They spent the winter of 1990-1991 at The Wild
Horse Sanctuary near Mount Lassen, California, a 5,700-
acre facility maintained by Jim and Dianne Clapp––and that
changed their direction in more ways than one. “We spent
five months caring for and feeding over 200 mustangs,”
Diana explains. “We participated in the rescue of 123 mus-
tangs from Oregon, and looked after them all upon their
arrival at the sanctuary. We milked tamed mustangs to pro-
vide milk to rejected newborn foals,” since, “when young
mares are traumatized by capture and transporation, they
often are confused, especially if the foal is their first,” and
abandon their offspring. Losing some foals, both believe,
“was the hardest part of the entire trek experience.”
Ready to resume their trek toward New Mexico in
March 1991, Gene and Diana learned that “a herd of wild
burros had been rounded up and were being held in northern
Nevada, awaiting slaughter. Faced with the choice of sav-
ing the burros and taking them to our home in Washington,
or continuing our trek, we saved the burros, and committed
our lives to providing an option other than death for wild
burros living on non-protected lands.”
Though the Chontos’ rescue facility is modest, it
nonetheless took “much work and our entire savings,” Diana
admits. “We live in the barn with our burro friends, heat
with wood, grow a garden, can and dry much of our own
food, and have no electricity, running water, or other mod-
ern conveniences. Thirty-two of our 42 acres of forest, wet-
land, and pastures are protected as wildlife habitat.”
Now in planning, according to Gene, is a therapy
program involving burros and “children with special needs,”
modeled after a similar program administered by Elizabeth
Svendsen via the Donkey Sanctuary of England. A pioneer
of burro rescue, Svendsen “has rescued in excess of 4,000
donkeys,” Gene states. Many are used to assist children
who suffer from either physical or emotional disabilities.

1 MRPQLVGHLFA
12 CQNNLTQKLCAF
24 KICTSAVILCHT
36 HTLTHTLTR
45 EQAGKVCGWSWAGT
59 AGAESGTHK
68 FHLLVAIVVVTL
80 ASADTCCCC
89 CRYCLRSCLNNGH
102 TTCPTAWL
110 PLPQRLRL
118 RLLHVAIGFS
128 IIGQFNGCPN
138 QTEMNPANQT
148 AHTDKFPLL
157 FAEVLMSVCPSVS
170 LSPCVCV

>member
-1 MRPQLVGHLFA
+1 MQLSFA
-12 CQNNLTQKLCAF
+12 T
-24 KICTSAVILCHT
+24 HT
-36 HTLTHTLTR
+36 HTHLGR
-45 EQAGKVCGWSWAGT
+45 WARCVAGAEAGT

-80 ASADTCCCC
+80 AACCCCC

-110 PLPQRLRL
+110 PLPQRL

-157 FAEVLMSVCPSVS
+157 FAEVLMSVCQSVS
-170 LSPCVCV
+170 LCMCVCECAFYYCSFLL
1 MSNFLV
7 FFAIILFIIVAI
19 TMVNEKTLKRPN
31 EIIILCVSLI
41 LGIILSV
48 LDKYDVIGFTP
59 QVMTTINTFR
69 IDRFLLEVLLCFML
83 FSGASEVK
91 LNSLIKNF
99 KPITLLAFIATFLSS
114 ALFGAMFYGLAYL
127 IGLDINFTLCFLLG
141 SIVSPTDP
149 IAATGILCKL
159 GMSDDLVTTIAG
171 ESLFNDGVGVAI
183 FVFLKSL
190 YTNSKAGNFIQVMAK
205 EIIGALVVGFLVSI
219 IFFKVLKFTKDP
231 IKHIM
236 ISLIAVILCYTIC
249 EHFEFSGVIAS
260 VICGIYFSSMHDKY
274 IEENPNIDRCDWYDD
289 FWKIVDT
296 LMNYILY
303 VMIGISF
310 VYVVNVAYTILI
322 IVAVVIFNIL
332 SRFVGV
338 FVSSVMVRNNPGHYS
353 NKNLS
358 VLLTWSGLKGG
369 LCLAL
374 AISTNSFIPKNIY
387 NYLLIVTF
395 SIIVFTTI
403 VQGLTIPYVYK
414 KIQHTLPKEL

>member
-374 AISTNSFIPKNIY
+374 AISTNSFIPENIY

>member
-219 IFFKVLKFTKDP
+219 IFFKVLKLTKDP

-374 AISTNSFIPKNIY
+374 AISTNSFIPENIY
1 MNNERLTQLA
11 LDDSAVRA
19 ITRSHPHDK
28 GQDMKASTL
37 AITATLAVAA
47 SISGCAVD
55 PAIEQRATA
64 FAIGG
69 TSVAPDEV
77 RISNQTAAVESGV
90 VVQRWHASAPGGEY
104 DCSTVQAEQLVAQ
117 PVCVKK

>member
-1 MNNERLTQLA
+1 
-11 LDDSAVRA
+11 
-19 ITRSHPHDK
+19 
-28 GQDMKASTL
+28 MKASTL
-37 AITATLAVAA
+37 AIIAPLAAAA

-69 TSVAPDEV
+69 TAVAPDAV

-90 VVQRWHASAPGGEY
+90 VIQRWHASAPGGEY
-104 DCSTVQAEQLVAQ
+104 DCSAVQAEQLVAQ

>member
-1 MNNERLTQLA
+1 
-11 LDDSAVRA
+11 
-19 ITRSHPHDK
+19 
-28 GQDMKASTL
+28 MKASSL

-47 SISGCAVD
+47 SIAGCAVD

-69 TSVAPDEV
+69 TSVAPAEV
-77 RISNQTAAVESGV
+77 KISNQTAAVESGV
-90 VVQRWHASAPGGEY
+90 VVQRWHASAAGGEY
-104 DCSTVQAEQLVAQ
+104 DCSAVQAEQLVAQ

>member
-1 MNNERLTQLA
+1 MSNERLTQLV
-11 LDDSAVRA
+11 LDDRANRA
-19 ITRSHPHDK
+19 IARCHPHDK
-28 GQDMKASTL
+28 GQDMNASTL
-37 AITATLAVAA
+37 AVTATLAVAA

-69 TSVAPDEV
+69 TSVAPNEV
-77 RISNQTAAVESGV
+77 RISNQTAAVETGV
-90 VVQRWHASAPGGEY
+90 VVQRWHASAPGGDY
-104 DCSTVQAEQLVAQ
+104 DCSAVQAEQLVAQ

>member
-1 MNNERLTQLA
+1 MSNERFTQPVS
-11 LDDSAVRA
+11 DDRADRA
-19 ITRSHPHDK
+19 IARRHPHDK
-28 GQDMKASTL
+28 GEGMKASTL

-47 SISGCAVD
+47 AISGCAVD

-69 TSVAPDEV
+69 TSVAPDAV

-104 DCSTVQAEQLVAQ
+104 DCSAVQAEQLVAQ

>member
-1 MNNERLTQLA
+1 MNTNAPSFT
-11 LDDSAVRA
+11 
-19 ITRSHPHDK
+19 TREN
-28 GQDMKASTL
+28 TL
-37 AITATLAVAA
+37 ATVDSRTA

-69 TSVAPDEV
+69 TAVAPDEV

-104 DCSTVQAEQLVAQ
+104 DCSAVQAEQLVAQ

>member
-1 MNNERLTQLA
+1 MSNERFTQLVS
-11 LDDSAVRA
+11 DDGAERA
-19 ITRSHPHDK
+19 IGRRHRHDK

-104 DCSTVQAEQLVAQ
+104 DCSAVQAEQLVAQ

Gene and Diana understand that no matter how
many burros they personally gentle and adopt out, and no
matter how many are gentled and adopted out by other res-
cue groups, many of them much better established, the wild
burro “problem” won’t be solved without a substantial
change of philosophy in Washington D.C.
“National Parks and wildlife preserves want them
totally removed from most areas,” Diana explains. “These
are the places we go to rescue burros. The Bureau of Land
Management has had its adoption budget cut dramatically
over the last several years, closed several adoption centers,
and cannot meet the demands of people who would like to
adopt a burro, due to lack of funding for the adoption pro-
gram. At the same time, many private land owners and
ranchers are shooting burros on sight!
“Death Valley National Park in California hires
specially trained rangers to shoot burros at six out of the nine
springs where they must go for water,” Diana continues.
“Last year, park rangers shot 40 burros within park bound-
aries, and they hope to increase the ‘direct reduction’ in
1993.” A few hours’ drive away, “Lake Mead Recreation
Area wants zero burro population,” to keep the animals from
causing shoreline erosion as they seek water.” She quotes
Lake Mead Recreation Area superintendent Alan O’Neill:
“We treat burros as an alien species. If the world
were perfect, we would prefer not to have any burros within
our recreation area.”
Diana believes that, “As many as 1,600 burros
could be affected in the Lake Mead area alone by upcoming
management decisions.” Burro eradications are also tenta-
tively scheduled for the Sheldon-Hart Mountain Antelope
Preserve, BLM lands in northern Nevada, “and many other
parks and preserves throughout the southwest. As many as
600 wild burros could be eradicated by passage of the
California Desert Protection Act,” Diane adds; though the
act would preserve habitat for native species, burros are con-
sidered non-native threats to some endangered plants. “This
bill is currently held up in the Senate Energy and Natural
Resources Committee,” she warns, “and will probably reach
the Senate floor in early 1993.” She asks concerned citizens
to appeal to their U.S. Senators on the burros’ behalf.